A Pronoun of Zir Own

Dear Gender Neutral Persons,

I would like to be your friend and ally. On the philosophy that friends tell friends about stuff in their teeth, I would like to talk to you. This is not about poppy seeds or kale. It’s about the pronouns.

Last month, I read the fascinating article in the New York Times about how the University of Vermont has officially implemented a system whereby students are allowed to specify what (non)gendered pronouns they wish to use; their preferred pronouns will be recorded in a database that can be accessed by their professors, who will then theoretically be able to address them appropriately. University officials are also distributing a pocket reference card to show the correct declension patterns of eight personal pronouns, including the traditional, gendered English standards (think “he” and “she”) along with some other standard English words in non-standard usage (think “they” as a singular) along with a few more recent coinages. (Fancy an “ey,” sie,” “per,” “ve,”or “zie” as a first person singular nominative pronoun, anyone?):

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Pocket reference card for gender neutral pronouns, created at the University of Wisconsin-Milwaukee, and distributed at UVM

While distributing this card might be an effective way for gender-neutral persons to befriend Esperantists and other idealistic applied linguists who invent declension patterns for fun, I believe it is likely to have the opposite effect on the average Anglophone. If you start turning every conversation into a Mad Lib where you get to choose all the pronouns, people will begin to regard you with the same contempt or indifference that they once reserved for their high school English teachers. I know. I am a high school English teacher. Correcting my students’ usage errors does not typically make them like me. Changing the rules on them really does not make them like me. So all I’m saying is: are you sure you want to wage this battle on the field of prescriptive grammar? With made up words?

I understand the power of language, and I sympathize with the desire–indeed, the need–to have a personal pronoun that accurately reflects who you are. I remember the joy I felt when I learned that in Icelandic they have a word for the color of my greyish eyes, which employees of motor vehicle departments in three different US states have categorized, variously, as blue, green, and hazel, none of which seems accurate. If we all spoke Icelandic, we could simply agree that my eyes are moleit (once defined for me as “kind of like the ocean”). Moleit would more accurately reflect the truth, and everyone would be more satisfied. I know gender is an even more critical component of personal identity than eye color, and personal pronouns come up way more often than eye color in conversation, and so I sympathize with the profound need you must feel.

Dammit, yes, we need a gender-neutral singular pronoun, and we don’t technically have one In English. But people have a hard enough time correctly using the pronouns we’ve got already, so it seems like a tactical error to think you can make up five more that people will gamely accept and attempt to master. Zie ain’t gonna happen.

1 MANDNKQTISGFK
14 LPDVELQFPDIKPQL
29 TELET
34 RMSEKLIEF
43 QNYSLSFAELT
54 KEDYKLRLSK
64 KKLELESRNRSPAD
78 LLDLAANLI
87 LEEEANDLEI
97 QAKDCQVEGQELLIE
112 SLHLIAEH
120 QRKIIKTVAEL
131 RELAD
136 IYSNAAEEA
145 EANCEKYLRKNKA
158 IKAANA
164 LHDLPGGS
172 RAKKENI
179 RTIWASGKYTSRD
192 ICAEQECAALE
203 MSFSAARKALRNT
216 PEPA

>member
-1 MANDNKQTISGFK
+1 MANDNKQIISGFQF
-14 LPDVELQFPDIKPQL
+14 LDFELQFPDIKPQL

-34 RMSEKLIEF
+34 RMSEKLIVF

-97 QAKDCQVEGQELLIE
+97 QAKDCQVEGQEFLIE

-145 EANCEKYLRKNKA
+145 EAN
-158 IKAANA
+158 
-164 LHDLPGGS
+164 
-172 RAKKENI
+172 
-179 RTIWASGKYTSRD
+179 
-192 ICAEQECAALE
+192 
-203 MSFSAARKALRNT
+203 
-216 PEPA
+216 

Can I suggest that advocating for widespread acceptance of “they” as a singular pronoun seems like the most practical way to fill the need? Descriptive grammarians will be quick to point out that we often use it this way already anyway (eg. “Does everyone have their book?”), and some respected style manuals now even acknowledge this usage for reasons having little to do with gender politics. (It helps you evade the morass of “Does everyone have his or her book,” while incidentally helping you avoid seeming patriarchal if you say “his” or stridently feminist if you say “her,” when all you really want to know is if every person has got a damn book.)

A few hillbillies excepted, most native English speakers instinctively know how to decline “they,” even if they have no idea what the word “decline” means in this context. That said, we’ll have to develop some standards for conjugating verbs with “they” singular. In the aforementioned Times article, the mother of one of the students being profiled is quoted as saying: “This is how they presents [emphasis mine] themself to new friends and colleagues and employers and students.” This sounds vaguely hillbilly to me. “This is how they present themself” sounds better to my ear, even if it violates some other grammatical rule about verb conjugation when there’s a singular subject. We’re tearing a few pages out of the rule-book here, anyway. Why not tear out as many as we need to until we arrive at some usages that roll off the tongue? Widespread usage, without a second thought, should of course be the goal. This will happen when average speakers feel comfortable using these terms, without worrying if they’ll sound like an ignoramus or an asshole each time they open their mouth.

Just to be clear, my gender neutral friends: I long for the day when everyone can have a pronoun of their own. Just, please, let it not be zirs.

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